He’s incredibly powerful, but it seemed safe to assume that he would weaken once I destroyed the crystals. As an aside, I think you can destroy one of the crystals from outside the boss room, although I’m not 100% sure because they don’t come back after you die. Honda is so quick that I didn’t even make it to the third crystal the next time.

I recommend you actually go to the effort of dodging his attacks and waiting for an opening before running to the crystal. Genius advice, right? After destroying the third crystal, Honda collapses and that’s it. The boss fight is over. You can fight Honda separately in a sub mission, although it’s still not a tough fight. A better approach might have been to make one of the crystals unreachable so that Honda’s possession gets weaker after you destroy two of the crystals but he can still put up a fight. There’s another reason why this fight might have been made deliberately easy. It’s another one of those levels that doesn’t end with the boss fight. Honda is ashamed he let himself be controlled so easily and asks William to kill him. William refuses of course, and we continue on into the castle. This is one of the longer stretches of time without reaching a shrine and I managed to lose some amrita here after trying to take on a few too many samurai in narrow corridors.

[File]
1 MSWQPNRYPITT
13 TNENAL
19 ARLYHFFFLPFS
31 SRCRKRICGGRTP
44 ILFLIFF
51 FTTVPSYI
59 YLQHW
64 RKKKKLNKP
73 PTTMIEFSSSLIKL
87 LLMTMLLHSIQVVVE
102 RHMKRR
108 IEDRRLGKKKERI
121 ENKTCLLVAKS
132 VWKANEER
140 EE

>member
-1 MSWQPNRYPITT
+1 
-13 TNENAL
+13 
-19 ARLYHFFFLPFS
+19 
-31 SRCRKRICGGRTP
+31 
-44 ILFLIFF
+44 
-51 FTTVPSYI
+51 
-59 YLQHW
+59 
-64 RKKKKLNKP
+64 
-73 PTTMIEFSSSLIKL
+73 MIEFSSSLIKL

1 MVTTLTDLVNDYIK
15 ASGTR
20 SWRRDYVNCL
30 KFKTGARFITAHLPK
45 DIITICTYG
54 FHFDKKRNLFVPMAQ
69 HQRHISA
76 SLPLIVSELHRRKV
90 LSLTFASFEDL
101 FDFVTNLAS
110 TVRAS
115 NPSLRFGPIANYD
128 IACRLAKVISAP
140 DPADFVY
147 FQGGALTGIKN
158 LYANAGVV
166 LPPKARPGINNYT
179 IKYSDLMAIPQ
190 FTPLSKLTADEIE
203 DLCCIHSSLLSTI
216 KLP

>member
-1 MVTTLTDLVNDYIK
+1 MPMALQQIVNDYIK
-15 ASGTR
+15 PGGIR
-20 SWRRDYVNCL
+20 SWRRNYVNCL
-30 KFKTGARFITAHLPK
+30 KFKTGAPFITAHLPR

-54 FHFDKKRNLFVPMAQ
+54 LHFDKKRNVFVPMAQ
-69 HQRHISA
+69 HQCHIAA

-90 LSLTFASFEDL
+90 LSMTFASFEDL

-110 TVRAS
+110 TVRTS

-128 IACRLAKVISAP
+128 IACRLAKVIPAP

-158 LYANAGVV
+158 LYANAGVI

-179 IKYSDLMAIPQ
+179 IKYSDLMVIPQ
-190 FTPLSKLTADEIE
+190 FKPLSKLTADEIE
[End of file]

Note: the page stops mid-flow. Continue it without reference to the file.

After reaching a shrine, you climb up through the castle and meet the next boss–Okatsu. She’s also possessed, but this time there are no crystals to destroy. You’re going to have to fight her. If you ever want an example of how impatience is not a virtue in games like this then me fighting Okatsu is it. She’s not that difficult to fight. She charges at you and then follows up with a second attack just when you’re about to go in for the kill. When she’s not flying through the air, she’s flipping around doing a lot of weak and easily avoided melee attacks. The problem comes when you try and do some damage. She’s quick, and has a habit of bouncing away from all your attacks until you run out of ki. She even seems to teleport short distances if you’re about to hit her. If you resist the urge to go into long combo chains and wait patiently then you should be able to get a few hits in. While low stance might seem like the obvious option here, high stance can also work fairly well because she avoids most hits anyway.